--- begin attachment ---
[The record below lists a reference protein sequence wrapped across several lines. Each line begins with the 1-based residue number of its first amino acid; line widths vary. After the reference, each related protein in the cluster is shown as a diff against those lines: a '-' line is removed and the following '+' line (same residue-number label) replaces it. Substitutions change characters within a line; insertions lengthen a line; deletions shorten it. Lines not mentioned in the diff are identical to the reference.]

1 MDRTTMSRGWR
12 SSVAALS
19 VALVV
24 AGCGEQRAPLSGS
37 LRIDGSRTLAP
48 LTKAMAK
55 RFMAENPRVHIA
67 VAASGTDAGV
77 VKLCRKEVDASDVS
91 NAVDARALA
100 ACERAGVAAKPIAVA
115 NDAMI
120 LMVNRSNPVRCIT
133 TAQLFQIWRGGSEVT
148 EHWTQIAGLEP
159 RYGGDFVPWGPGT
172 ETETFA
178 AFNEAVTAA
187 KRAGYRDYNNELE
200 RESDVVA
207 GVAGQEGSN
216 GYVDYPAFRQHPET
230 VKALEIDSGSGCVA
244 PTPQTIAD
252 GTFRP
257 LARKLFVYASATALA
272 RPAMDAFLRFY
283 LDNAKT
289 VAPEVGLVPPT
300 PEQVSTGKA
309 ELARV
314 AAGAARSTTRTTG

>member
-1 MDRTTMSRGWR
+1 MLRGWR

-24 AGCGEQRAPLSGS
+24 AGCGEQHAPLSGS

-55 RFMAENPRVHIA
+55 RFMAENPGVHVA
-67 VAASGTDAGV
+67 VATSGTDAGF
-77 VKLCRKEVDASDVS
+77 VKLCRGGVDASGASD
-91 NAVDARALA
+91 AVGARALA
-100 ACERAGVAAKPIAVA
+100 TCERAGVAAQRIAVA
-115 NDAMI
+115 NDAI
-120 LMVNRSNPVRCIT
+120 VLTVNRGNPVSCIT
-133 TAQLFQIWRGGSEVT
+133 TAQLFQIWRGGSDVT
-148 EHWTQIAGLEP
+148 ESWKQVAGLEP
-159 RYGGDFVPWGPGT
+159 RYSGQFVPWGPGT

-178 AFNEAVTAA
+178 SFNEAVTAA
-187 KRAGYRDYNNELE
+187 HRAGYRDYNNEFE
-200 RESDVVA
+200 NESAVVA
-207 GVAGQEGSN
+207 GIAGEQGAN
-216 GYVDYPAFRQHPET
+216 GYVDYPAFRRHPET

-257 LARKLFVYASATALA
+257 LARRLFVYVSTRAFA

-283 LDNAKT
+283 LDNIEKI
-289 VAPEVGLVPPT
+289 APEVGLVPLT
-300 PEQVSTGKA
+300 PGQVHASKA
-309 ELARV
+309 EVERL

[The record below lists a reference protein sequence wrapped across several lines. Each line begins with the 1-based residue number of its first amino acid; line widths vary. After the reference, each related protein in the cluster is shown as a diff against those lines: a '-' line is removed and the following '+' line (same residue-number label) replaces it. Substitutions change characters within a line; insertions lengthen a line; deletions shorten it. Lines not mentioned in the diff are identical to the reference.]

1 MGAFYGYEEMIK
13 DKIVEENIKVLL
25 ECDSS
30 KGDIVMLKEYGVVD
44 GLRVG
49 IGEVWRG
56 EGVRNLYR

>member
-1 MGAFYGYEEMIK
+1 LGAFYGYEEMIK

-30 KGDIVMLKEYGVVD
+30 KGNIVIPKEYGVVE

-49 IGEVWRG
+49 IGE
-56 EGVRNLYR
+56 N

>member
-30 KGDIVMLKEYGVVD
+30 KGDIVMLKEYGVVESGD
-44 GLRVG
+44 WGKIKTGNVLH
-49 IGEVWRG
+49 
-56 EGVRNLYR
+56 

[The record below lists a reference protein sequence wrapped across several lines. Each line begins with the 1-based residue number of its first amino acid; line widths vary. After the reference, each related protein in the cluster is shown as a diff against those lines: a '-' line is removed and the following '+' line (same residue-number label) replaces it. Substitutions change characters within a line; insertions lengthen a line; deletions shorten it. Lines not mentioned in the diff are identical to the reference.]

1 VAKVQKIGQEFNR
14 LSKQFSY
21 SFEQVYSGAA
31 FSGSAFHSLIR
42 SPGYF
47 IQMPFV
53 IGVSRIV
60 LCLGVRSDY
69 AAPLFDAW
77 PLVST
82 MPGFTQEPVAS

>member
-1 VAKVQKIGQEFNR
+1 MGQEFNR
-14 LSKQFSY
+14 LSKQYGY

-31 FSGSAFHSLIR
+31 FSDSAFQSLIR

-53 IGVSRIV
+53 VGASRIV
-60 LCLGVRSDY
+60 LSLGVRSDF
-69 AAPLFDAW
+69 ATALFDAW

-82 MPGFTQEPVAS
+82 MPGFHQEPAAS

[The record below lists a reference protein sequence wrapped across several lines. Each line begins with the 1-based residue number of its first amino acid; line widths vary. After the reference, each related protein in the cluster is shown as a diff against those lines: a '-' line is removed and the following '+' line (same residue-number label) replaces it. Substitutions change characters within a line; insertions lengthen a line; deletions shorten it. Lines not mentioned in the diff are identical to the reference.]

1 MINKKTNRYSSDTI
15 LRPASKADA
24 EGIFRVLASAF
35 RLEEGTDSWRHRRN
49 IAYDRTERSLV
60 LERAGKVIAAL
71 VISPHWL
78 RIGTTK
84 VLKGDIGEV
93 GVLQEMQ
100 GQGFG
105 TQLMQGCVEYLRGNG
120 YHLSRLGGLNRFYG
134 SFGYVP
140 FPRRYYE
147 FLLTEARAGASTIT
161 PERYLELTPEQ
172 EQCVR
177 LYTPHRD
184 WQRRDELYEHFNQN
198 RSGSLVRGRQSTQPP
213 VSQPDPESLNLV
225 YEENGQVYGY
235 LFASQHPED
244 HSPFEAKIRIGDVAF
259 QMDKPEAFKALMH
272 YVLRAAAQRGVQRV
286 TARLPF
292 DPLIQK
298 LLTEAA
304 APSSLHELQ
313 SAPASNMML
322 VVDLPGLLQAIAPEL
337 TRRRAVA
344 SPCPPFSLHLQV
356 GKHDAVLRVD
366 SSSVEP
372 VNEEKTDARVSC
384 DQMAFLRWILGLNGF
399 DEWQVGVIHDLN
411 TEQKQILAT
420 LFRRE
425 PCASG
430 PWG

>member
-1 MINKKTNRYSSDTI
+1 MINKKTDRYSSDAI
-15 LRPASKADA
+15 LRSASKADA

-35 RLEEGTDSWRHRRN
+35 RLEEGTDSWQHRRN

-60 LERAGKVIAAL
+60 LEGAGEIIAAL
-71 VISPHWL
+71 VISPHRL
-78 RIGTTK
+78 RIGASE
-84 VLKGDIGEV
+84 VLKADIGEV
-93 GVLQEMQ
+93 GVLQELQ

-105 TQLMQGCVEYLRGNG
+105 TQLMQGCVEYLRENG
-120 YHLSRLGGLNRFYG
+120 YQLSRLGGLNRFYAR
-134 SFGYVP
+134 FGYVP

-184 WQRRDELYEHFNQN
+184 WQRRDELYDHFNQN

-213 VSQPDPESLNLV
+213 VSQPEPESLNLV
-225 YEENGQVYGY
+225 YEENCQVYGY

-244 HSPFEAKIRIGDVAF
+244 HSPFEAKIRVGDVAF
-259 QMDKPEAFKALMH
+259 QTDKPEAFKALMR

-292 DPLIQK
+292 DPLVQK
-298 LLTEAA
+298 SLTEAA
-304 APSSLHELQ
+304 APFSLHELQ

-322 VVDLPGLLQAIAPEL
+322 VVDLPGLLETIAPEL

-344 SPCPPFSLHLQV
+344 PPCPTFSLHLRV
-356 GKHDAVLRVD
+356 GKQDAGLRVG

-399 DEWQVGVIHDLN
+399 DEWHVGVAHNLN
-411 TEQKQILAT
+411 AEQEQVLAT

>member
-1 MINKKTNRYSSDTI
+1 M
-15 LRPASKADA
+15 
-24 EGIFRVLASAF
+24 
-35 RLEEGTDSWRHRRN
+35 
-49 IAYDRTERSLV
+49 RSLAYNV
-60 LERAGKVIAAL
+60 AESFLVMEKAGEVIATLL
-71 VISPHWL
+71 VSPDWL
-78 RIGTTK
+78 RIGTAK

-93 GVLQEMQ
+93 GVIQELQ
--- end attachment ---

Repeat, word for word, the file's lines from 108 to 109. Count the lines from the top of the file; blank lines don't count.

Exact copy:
21 SFEQVYSGAA
31 FSGSAFHSLIR